# Convergence in distribution of distributions $p_n$ implies convergence in distribution of $s_n$?

## Question Setup

Suppose $p_n(x,y)$ is a sequence of probability densities on $\mathbb R^2$ and $q_n(x)$ is a sequence of densities on $\mathbb R$ such that \begin{align*} \int b(x,y) \ p_n(x,y) \ dx \ dy \to \int b(x,y) p_0(x,y) \ dx \ dy, \end{align*} and \begin{align*} \int c(x) q_n(x) \ dx \to \int c(x) q_0(x) \ dx, \end{align*} for every pair of bounded and continuous functions $b(x,y)$ and $c(x)$. In the language of probability theory, we are saying that if $(X_n, Y_n) \sim p_n$ and $(X, Y) \sim p_0$, then $(X_n, Y_n) \leadsto (X,Y)$ where "$\leadsto$" denotes convergence in distribution. Similarly if $X_n \sim q_n$ and $X \sim q_0$ then $X_n \leadsto X$.

Now, let $r_n(x)$ and $r_0(x)$ be the marginal densities of $\int p_n(x,y) \ dy$ and $\int p_0(x,y) \ dy$. Use these to define densities \begin{align*} s_n(x,y) = \frac{q_n(x)}{r_n(x)} \times p_n(x,y), \qquad s_0(x,y) = \frac{q_0(x)}{r_0(x)} \times p_0(x,y). \end{align*}

## My Question

My aim is to show that if $(X_n, Y_n) \sim s_n(x,y)$ and $(X, Y) \sim s_0(x,y)$, then $(X_n, Y_n) \leadsto (X, Y)$. I know that, in general, this won't happen. For example, I know this won't happen if $r_0(x)$ has a smaller support than $q_0(x)$; similarly, I should expect that if $r_0(x)$ has a tails which decay faster than $q_0(x)$ this won't happen. Therefore, I am willing to add the following assumption: \begin{align*} \sup_x \frac{q_0(x)}{r_0(x)} \le M, \qquad \text{for some $M \ge 0$}. \end{align*} Equivalently, I am asking that \begin{align*} \int b(x,y) \frac{q_n(x)}{r_n(x)} p_n(x,y) \ dx \ dy \to \int b(x,y) \frac{q_0(x)}{r_0(x)} p_o(x,y) \ dx \ dy, \end{align*} for all bounded and continuous functions $b(x,y)$.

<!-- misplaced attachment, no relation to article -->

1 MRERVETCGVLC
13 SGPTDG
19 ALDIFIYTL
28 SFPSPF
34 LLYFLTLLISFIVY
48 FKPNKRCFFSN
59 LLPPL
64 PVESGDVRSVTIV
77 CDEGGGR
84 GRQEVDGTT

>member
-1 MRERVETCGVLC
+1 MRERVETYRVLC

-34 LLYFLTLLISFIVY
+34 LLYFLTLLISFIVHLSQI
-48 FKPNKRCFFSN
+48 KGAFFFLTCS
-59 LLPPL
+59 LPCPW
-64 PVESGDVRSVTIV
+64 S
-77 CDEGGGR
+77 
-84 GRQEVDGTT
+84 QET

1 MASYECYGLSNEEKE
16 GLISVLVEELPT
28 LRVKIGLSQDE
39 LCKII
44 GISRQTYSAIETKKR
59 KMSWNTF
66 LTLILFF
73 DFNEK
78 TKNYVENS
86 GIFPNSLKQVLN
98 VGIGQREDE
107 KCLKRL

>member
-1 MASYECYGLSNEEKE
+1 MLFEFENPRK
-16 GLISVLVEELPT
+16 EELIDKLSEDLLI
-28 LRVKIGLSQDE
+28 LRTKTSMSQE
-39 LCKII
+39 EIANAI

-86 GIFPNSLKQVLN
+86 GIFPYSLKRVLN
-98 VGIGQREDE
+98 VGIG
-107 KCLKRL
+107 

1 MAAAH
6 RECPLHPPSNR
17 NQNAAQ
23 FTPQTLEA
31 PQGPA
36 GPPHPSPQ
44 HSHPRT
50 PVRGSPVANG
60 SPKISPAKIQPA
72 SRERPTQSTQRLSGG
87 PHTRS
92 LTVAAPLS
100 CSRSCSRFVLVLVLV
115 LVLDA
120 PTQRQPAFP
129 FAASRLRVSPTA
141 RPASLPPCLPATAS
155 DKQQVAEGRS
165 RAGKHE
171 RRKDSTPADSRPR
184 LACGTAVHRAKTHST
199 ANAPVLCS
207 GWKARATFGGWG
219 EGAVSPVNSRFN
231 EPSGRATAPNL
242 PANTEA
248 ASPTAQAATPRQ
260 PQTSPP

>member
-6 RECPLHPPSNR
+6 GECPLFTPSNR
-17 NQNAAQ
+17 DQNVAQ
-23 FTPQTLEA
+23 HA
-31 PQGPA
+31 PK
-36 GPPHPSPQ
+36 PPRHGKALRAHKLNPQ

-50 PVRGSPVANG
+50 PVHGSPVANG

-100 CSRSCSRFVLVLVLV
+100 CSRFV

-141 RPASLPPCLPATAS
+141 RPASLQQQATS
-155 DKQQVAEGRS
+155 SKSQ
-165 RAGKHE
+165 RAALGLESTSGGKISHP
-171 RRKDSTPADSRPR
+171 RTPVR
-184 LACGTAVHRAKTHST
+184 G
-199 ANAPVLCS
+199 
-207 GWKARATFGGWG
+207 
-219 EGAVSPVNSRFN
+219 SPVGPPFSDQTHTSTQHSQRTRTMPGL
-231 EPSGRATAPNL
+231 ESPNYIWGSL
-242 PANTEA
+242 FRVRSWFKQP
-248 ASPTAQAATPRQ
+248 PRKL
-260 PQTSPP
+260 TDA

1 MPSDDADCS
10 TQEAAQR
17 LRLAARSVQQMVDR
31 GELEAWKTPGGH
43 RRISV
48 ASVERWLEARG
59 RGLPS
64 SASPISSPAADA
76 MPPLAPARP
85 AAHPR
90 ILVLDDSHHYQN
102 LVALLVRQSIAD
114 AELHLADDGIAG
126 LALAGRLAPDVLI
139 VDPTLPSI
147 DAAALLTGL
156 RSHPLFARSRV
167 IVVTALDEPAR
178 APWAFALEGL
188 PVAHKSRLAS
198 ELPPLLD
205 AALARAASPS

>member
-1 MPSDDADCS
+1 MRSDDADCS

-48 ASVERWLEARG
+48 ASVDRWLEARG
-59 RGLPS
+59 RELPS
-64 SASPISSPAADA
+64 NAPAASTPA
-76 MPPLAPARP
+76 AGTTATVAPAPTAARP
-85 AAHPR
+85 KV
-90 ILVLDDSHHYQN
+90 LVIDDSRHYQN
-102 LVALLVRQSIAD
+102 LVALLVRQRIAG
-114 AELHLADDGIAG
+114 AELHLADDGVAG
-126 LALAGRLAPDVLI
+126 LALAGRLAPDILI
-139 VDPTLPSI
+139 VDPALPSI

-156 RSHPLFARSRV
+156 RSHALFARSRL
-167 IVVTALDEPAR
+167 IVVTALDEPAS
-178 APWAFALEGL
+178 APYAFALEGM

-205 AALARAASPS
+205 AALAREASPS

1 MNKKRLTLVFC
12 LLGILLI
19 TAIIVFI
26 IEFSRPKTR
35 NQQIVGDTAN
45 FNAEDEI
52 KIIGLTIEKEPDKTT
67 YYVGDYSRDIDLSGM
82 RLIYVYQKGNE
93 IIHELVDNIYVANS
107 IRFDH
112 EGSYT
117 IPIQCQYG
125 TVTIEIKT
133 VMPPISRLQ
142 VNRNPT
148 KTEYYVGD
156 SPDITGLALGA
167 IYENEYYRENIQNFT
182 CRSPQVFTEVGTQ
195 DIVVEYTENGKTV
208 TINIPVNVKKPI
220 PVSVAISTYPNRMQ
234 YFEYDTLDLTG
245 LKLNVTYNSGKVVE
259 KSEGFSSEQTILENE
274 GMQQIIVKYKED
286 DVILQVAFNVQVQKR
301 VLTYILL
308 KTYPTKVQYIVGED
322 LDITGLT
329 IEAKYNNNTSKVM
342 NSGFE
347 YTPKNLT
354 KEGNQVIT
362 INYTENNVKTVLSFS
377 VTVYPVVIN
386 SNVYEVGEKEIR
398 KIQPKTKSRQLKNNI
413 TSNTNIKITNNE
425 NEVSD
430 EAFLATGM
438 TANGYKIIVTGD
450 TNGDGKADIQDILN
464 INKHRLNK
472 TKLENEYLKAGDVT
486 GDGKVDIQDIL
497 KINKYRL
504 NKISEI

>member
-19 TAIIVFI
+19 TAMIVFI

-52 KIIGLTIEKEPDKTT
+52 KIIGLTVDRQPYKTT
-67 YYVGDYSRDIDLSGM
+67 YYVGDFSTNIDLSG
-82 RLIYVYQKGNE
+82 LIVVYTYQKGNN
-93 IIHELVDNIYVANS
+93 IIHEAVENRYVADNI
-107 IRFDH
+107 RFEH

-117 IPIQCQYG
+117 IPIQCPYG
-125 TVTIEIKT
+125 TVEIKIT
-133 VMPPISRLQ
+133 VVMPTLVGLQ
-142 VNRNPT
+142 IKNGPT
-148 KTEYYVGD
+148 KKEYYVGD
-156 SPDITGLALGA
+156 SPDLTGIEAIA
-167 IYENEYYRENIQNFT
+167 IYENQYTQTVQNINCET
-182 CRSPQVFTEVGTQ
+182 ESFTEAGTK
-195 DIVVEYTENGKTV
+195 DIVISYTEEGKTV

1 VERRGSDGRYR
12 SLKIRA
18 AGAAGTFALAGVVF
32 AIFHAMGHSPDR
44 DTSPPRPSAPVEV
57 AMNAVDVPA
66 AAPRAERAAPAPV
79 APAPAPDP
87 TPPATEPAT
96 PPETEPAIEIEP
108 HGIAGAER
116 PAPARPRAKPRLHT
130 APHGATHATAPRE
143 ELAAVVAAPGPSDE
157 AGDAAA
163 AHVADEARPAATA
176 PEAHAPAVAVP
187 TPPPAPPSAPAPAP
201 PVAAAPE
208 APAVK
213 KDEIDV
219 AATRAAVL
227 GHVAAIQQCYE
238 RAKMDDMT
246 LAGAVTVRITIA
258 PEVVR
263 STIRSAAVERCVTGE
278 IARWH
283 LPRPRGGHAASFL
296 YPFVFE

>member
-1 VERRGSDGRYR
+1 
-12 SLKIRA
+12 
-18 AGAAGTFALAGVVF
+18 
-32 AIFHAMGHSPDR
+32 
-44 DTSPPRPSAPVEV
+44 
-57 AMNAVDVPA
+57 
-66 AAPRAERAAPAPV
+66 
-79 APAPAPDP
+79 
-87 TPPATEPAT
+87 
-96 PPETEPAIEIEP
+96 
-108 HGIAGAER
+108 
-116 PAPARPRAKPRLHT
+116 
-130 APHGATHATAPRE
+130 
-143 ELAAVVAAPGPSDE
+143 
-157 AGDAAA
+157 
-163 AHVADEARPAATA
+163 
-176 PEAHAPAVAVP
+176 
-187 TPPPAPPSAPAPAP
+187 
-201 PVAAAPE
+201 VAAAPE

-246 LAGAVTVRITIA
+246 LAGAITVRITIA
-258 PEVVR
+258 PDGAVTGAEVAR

If what I have given is not sufficient to prove the desired result, I am also looking for conditions under which this does hold - feel free to add any necessary conditions on $p_0(x,y)$ and $q_0(x)$ that you like. If my aim is hopeless, this is of interest as well.

It is essential that there be no assumptions on $p_n$ and $q_n$ beyond the ones I've given. For example, it is unacceptable to assume that there exists a constant which bounds the ratios $q_n(x) / r_n(x)$ (of course, the result is then trivial by dominated convergence). Another example of an unacceptable condition would be that the convergence occurs pointwise in the densities. Only restrictions on $p_0$ and $q_0$ are permissible. Bonus points if you can weaken my current assumption.